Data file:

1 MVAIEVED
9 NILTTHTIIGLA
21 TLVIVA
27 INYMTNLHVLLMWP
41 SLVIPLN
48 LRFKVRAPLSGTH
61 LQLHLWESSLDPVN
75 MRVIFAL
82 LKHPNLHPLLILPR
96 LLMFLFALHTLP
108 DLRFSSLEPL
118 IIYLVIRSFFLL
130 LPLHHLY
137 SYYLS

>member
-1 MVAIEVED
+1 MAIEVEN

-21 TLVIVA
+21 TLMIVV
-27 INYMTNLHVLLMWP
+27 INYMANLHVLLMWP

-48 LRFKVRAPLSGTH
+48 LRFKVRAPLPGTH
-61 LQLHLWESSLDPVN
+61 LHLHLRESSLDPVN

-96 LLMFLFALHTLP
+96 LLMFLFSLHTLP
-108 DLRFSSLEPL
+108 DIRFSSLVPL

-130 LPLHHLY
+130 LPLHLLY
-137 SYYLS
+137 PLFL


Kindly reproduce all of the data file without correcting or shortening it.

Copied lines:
1 MVAIEVED
9 NILTTHTIIGLA
21 TLVIVA
27 INYMTNLHVLLMWP
41 SLVIPLN
48 LRFKVRAPLSGTH
61 LQLHLWESSLDPVN
75 MRVIFAL
82 LKHPNLHPLLILPR
96 LLMFLFALHTLP
108 DLRFSSLEPL
118 IIYLVIRSFFLL
130 LPLHHLY
137 SYYLS

>member
-1 MVAIEVED
+1 MAIEVEN

-21 TLVIVA
+21 TLMIVV
-27 INYMTNLHVLLMWP
+27 INYMANLHVLLMWP

-48 LRFKVRAPLSGTH
+48 LRFKVRAPLPGTH
-61 LQLHLWESSLDPVN
+61 LHLHLRESSLDPVN

-96 LLMFLFALHTLP
+96 LLMFLFSLHTLP
-108 DLRFSSLEPL
+108 DIRFSSLVPL

-130 LPLHHLY
+130 LPLHLLY
-137 SYYLS
+137 PLFL